History of Wellsboro

Photo Copyright The Blair House by Robert J. Blair

Wellsboro, a town of beauty and culture rich in natural resources and the County Seat of Tioga County, might be set down in any section of New England and find itself in familiar surroundings. Founded in 1806 by settlers from Delaware, Maryland and Philadelphia, it was incorporated in 1830. The town was named in honor of Mary Wells, wife of one of the original settlers, Benjamin Wister Morris.

Mary Wells Morris
Mary Wells (1761-1819) was a Philadelphia Quaker who came with her husband, Benjamin Wister Morris, to this part of Tioga County in about 1805 with their son Samuel and daughter Rebecca. Benjamin was an agent of the Pine Creek Land Company, one of whose leaders was William Wells, Mary's brother. They settled on the site now occupied by the Shared Home at the intersection of Morris Lane and Bacon Street. At that time, their log house was the only dwelling in what is now the borough of Wellsboro.

Traditionally, the name, Wellsboro, has been associated with Mary Wells.  However, some historians suggest the name might have been in honor of Mary's brother, or even of the Wells family. "We're not really positive about the origin of the name, Wellsboro," says Scott Gitchell, director of the Tioga County Historical Society, "but certainly Mary was one of our founding residents, and after coming here, stayed the rest of her life." Mary and her husband, Benjamin, are buried in the Wellsboro cemetery.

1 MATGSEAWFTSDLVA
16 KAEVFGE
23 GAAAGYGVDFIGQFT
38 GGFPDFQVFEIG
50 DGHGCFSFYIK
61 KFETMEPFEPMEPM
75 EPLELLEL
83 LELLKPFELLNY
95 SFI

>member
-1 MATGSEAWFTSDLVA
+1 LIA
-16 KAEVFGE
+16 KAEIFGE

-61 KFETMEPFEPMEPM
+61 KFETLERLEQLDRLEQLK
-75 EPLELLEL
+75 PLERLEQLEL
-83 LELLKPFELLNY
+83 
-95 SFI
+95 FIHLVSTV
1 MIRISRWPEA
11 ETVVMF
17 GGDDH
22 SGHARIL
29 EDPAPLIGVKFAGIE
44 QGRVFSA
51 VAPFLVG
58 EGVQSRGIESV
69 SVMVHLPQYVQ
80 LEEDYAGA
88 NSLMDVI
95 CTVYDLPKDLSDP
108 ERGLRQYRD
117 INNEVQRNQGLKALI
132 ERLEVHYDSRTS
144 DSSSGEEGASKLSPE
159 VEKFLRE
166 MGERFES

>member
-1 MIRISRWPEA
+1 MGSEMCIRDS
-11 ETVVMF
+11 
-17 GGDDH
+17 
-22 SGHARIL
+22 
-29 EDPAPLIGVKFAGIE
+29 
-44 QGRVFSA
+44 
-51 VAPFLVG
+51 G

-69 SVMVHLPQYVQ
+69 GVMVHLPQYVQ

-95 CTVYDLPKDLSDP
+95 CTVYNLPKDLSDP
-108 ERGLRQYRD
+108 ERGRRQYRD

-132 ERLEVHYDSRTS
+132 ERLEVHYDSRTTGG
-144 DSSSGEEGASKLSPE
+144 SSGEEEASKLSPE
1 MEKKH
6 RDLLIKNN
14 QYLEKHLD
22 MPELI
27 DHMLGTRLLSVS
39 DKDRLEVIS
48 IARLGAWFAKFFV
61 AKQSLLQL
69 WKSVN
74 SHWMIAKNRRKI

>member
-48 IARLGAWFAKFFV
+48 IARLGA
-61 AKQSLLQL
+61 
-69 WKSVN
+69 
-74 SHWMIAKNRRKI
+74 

A life sized bronze sculpture of Mary Wells Morris, a founder of Wellsboro, Pennsylvania, is located at the historic Robinson House, home of the Tioga County Historical Society, on 120 Main Street, part of the land deeded by Benjamin and Mary Wells Morris to Tioga county in 1806. Frank and Mary Herzel of Harrisburg, PA, and Rita Bocher of Wynnewood, PA, commissioned the 5'7" figure.

The sculpture of Mary was created and cast by the A.R.T. Design Group of Lancaster, Pennsylvania.  President and head designer, Becky Ault, and her associates based the figure of Mary on historical sources.  While no paintings or prints of Mary herself are known, Ault consulted a photograph of a print of Mary's mother to capture the family facial likeness.  Mary's costume, researched by Rita Bocher, was based upon original prints and paintings of Philadelphia Quaker dress at the turn of the 19th century.  Her bonnet was modeled after an actual early 19th century bonnet preserved in the archives of the Swarthmore College Friends Library, Swarthmore, Pennsylvania. "We wanted to make the sculpture of Mary as historically accurate as possible," explained Ault. "In other words, we wanted to capture Mary's qualities as a Quaker woman of her time who carried herself with dignity and determination to her new and unknown life."

It is a matter of historical record that this section of the state was part of the Connecticut Grant; consequently it was settled by many of the early New England colonists. The large houses set well back from the streets on spacious well-kept lawns are truly indicative of the planning of New England towns. Noted for beautiful elms, maple trees and wide boulevards with gas lights, this is a village of pleasant homes and hospitable people.